1984 anti-Sikh riot witness threatens to set himself on fire
A witness in the 1984 anti-Sikh riot court case against Congress leader Jagdish Tytler has threatened to set himself on fire in Toronto if Prime Minister Manmohan Singh does not meet him when he visits Canada.
New York: A witness in the 1984 anti-Sikh
riot court case against Congress leader Jagdish Tytler has
threatened to set himself on fire in Toronto if Prime Minister
Manmohan Singh does not meet him when he visits Canada from
June 26-27 for the G-20 Summit.
"I will put a tyre around myself and burn myself just
as was done to hundreds of Sikhs," Jasbir Singh said.
"I am tired for waiting for justice, if our PM does
not hear us then I want to grab the attention of all the
foreign leaders and the world," he said.
Jasbir, 84, was a witness in a court case against
Tytler who was given a clean chit by a Delhi court in April.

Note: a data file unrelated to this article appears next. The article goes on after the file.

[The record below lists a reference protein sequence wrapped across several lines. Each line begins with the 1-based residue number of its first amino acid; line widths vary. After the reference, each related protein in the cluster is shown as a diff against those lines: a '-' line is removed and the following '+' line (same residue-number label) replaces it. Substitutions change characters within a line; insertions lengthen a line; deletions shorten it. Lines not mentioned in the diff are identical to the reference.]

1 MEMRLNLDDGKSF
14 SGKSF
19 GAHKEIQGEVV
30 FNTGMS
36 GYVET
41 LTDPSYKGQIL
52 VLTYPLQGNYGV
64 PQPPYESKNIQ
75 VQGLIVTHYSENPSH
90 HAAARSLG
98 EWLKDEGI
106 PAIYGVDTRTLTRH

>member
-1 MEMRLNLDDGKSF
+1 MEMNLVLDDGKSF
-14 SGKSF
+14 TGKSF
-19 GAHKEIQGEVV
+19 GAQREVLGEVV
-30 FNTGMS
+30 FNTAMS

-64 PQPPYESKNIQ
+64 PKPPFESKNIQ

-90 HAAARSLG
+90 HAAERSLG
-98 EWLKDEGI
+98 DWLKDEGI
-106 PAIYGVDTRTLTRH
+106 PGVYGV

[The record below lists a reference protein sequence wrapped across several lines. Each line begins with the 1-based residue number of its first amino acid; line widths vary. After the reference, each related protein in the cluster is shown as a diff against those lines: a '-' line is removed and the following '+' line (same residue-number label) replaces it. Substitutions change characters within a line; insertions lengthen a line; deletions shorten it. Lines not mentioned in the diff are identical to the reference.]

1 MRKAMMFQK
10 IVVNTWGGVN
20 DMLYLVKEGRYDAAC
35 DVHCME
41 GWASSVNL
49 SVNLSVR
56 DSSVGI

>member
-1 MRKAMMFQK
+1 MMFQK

Although debunked by the CBI as not being a credible
witness, Singh alleged that he saw Tytler inciting mobs.
"So many deaths and not one conviction...how much
longer can we wait and so we need to do something drastic
now," he said.
It is not clear at this point whether Jasbir intends
to carry out the threat during the Prime Minister’s visit or
this declaration is to grab headlines as Sikhs gather to rally
for justice in Toronto during the global economic summit.
"I am going to do this on May 26...this is not a joke
and this is not for media attention," Jasbir said in response
to several queries by PTI whether this was a serious plan. "I
lost 26 members of my family and if I cannot get justice then
I am ashamed of myself.”
It is unlikely, however, that the Canadian authorities
would allow such an incident to take place during the
high-level meeting, but Jasbir has underlined that he will set
himself "on fire as protest against the denial of justice to
the victims of 1984 Sikh genocide?.
US-based Sikh, Resham Singh, claims that CBI
officials refused to speak with him when they came to
interview the two witnesses Jasbir and Surinder Singh in San
Francisco and New York respectively.
In its decision, the Delhi court pointed out that the
statement of Jasbir had "no relevance" and that the statements
of Surinder Singh were "self-contradictory."